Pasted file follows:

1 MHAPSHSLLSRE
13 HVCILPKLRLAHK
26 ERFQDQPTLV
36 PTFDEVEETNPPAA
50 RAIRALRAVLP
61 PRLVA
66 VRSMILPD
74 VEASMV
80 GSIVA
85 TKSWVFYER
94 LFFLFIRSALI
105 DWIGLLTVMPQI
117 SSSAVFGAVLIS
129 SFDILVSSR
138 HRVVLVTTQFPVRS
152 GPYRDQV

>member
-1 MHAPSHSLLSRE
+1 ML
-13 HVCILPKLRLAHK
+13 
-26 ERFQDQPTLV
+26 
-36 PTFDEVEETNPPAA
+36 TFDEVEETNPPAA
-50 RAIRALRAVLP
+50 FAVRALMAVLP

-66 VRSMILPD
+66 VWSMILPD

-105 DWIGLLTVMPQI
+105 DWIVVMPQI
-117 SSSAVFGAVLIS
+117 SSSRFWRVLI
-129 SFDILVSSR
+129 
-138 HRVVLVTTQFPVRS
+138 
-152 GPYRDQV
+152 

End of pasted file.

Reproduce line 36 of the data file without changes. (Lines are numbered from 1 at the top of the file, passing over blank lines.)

-138 HRVVLVTTQFPVRS